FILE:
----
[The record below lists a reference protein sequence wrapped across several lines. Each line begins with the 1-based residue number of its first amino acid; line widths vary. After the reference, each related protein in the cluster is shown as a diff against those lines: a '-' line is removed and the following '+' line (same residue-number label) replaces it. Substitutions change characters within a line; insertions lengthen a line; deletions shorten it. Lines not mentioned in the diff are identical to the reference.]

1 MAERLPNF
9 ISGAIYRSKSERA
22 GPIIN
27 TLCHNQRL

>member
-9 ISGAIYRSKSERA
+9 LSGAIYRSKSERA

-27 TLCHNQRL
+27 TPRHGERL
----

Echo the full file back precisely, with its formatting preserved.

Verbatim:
[The record below lists a reference protein sequence wrapped across several lines. Each line begins with the 1-based residue number of its first amino acid; line widths vary. After the reference, each related protein in the cluster is shown as a diff against those lines: a '-' line is removed and the following '+' line (same residue-number label) replaces it. Substitutions change characters within a line; insertions lengthen a line; deletions shorten it. Lines not mentioned in the diff are identical to the reference.]

1 MAERLPNF
9 ISGAIYRSKSERA
22 GPIIN
27 TLCHNQRL

>member
-9 ISGAIYRSKSERA
+9 LSGAIYRSKSERA

-27 TLCHNQRL
+27 TPRHGERL